"South America on $320" story # 17

Chaguaramas, Trinidad & Tobago           July 21, 2002

"Don't go!!!" Caracas shouted with a smile. The Venezuelans and I toasted to my despedida (going-away party).
     We'd come again to club Pier-One's Latin Night Thursday party. Here, the drinks are free with a miniscule paid entry, and the familiar faces of good-looking girls rarely say "no" to a salsa. Many of my best times in Trinidad were spent on this outdoor dance floor between the fancy, white Pier-One building and the sea. Swaying to the latin rhythms, for example, with cute, brace-faced Venezuelan Gabriella. But, the Trinidadians, too, who came to this magical place were friendly.
     And the friends who came left drunkly. David drank so many Stag and Carib beers he liked to fret, "I can't find my brain."
     On another occasion, I was discovered one Friday morning by David. Following a rum-and-merengue filled night, I oddly lay asleep on the living room sofa. A roll of toilet paper sat beneath the tv, and a dry goldfish from our landgay's aquarium was dead beneath me on the rug. I was heavily interrogated regarding the events which led to this scene, but they may forever be a thought-provoking mystery.
     Such as, "Why did Trinidad suck so much?"
     To help us understand this last enigma, I luckily have an always-handy, always-a wee bit-enlightening MODERN ODDYSEUS' TOP 5!!! to employ.

Firstly (because I have a lot to say), The Top 5 Worst Things About Trinidad!:

Being a person who respects himself, I look back on some of the ways people treated me while in Trinidad and can hardly believe it. If I were to make a list of the worst people I've met during my 22 years, the top of the list would feature many from this country. In less than three months, I encountered the following forgettable moments:
     I'll begin with the five Trinis I spent a great deal of time with and who I collectively refer to as "The Five Miserables."
     "Princess Misery" a.k.a. "'Kelly Low'sy" waited tables with me and was perhaps the worst. She was young and spoiled and Chinese, and people liked her because she had a nice body. However, she was numb to all joy besides sucking down her cigarrettes or getting boring, ugly, rich guys to take her out. She also got joy out of calling herself my "superior," and she told the boss on me one day because I drank two cups of coffee. She surpassed Pansyckas (rrrgh!) as the worst dancer I've ever met. Congratulations, Pansyckas!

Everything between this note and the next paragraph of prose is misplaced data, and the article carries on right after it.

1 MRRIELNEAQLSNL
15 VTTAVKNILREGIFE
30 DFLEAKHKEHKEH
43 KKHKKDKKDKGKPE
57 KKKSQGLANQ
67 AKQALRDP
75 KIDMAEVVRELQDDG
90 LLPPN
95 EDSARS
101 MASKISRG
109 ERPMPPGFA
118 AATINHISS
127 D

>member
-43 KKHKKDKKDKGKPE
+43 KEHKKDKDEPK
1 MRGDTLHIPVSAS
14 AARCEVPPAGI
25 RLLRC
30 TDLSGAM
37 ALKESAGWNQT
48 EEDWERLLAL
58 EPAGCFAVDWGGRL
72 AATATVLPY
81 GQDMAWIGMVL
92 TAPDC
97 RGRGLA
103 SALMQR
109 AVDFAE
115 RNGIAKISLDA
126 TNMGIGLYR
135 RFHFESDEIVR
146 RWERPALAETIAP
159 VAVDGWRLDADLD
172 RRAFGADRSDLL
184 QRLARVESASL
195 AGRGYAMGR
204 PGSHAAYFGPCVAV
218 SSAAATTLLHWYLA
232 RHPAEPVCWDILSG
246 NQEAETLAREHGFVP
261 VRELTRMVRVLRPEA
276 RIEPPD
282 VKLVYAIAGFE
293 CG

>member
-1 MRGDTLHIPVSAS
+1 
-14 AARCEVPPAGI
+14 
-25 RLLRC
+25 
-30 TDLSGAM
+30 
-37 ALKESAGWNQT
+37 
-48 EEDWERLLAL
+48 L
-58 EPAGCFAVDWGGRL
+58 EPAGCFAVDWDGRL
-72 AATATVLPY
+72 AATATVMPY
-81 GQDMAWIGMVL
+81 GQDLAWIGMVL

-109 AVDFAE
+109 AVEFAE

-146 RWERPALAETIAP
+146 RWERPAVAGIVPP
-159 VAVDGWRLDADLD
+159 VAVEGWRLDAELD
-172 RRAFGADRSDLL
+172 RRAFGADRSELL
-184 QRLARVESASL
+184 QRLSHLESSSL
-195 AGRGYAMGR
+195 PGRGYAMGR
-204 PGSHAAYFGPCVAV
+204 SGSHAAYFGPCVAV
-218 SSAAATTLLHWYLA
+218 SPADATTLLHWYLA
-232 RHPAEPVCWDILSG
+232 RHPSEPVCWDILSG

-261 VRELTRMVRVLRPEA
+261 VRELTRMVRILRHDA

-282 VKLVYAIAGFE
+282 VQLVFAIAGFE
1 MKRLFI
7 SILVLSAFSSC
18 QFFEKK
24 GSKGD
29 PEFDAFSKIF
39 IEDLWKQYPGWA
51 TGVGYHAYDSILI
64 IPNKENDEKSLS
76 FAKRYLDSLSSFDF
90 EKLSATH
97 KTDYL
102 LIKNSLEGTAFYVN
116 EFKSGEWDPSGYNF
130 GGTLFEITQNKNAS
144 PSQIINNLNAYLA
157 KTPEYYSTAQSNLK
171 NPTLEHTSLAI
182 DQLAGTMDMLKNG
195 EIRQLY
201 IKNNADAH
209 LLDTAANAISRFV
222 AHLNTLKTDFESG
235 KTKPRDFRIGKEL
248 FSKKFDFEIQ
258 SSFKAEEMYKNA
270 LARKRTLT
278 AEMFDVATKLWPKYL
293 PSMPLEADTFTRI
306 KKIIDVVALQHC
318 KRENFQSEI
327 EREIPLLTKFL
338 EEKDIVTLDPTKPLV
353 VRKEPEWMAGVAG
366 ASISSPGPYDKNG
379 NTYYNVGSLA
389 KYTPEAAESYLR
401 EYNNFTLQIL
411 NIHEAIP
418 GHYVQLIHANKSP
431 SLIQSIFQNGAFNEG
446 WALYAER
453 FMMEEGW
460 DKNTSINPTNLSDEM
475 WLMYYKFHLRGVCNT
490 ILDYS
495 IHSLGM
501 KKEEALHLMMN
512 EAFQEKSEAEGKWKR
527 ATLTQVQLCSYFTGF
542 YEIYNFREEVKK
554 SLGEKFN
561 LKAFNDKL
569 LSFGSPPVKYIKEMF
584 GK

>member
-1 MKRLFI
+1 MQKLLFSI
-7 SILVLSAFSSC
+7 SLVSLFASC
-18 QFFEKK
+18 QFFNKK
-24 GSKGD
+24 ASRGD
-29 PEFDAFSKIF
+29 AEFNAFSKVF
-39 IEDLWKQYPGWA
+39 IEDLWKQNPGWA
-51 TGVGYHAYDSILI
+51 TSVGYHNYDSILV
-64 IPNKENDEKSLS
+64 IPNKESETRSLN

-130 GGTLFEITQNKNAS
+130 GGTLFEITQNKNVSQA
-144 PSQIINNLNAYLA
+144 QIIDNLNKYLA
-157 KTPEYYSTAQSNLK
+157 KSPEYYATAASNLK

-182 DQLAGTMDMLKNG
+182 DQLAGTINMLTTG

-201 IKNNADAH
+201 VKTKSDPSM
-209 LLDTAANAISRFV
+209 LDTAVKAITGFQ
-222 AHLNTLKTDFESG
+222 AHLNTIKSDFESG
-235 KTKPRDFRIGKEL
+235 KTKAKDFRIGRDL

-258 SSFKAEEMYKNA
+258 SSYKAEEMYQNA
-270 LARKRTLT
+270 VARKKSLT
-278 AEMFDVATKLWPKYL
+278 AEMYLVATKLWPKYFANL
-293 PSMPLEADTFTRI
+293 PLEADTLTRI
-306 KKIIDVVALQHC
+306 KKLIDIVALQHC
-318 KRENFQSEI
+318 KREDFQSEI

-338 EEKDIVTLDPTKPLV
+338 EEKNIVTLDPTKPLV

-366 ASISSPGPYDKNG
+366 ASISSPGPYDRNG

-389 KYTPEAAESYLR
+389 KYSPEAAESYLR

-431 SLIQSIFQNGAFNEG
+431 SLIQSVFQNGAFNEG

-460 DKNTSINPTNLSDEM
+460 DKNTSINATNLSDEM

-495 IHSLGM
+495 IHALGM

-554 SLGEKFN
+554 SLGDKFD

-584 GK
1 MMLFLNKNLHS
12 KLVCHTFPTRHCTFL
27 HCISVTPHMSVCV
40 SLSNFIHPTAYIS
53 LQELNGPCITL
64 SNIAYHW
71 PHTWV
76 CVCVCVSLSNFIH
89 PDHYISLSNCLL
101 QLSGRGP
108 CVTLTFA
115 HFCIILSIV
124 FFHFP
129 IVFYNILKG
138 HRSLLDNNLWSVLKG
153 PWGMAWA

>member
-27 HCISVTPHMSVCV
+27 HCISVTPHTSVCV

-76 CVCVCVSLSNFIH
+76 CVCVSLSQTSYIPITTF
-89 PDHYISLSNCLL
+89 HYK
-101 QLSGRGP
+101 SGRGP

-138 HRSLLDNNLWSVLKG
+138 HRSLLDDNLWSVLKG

Richema a.k.a. "Bitchy Badger" a.k.a. "Dead Rat" was an Indian-Trinidadian co-worker. Her never-ending sneer suggested she lived in sulfur-stenched mud up to her neck. Her most infamous feat came when she practically threw a jug at me when I was bartending and said, "Fill this up!" with a particular dead rat sneer of hers which I shall remember as a classic. I said, "Please?" She snorted feelinglessly, "Please!" It was unacceptable. She said she'd fill it if there was a problem. She filled it. Later, she told "Princess Misery" about it, who looked in my direction and muttered, "Asshole!"
     "Pin-head Never-Smiles", for her part, was friendly with me a lot compared to the other two: a whole two times! Also an Indian, she complained about her relatively easy job so much you'd think she was a slave gold-miner sent down poisonous shafts. She got her joy out of sleeping with most of our co-workers. Her drive as an endless power struggle with her fellow employees with the ultimate goal of getting each other fired.
     "Uninvited Oaf" - like many Trinidadians who openly admitted to me of having no friends - was lonely. So, he tried to friend-rape the Venezuelans by stalking all of them into their houses and forcing his frustrated, interest-lacking speeches on them. My roommate, David, said of him, "He is like Droopy." David reminded me that in the cartoons, whenever someone wanted to avoid Droopy Dog, he couldn't, because everywhere he went Droopy would already be there, waiting, regardless of when and where Droopy had been seen last. Likewise, "Uninvited Oaf" seemed to hauntingly appear behind the refridgerator door of one Venezuelan friend, in the closet of another ...
     "Haggatha", the witch, in addition to all of her atrocities, jealously didn't pass on messages to David and I when they were left by females. Once, a Trini girl I especially liked called the house and was screamed at by "Haggatha," who later denied to me five times that the call had taken place. When I eventually learned of the call, I stood, blocking "Haggatha's" entrance to her own witch-house. I lectured her on her disgracefulness until she turned and fled. This felt absolutely great.
     Meanwhile, the afore-mentioned Trini girl I liked just plain sucked. I was kind of seeing her for a while. She lied to me about having a boyfriend, stood me up most of the time, and told me sweet somethings to keep me interested. I don't think she would've known sincerity if it punched her in her pretty, little face. When I called her to say good-bye, she regarded me as if I was a fruit peel she was throwing away and nothing more.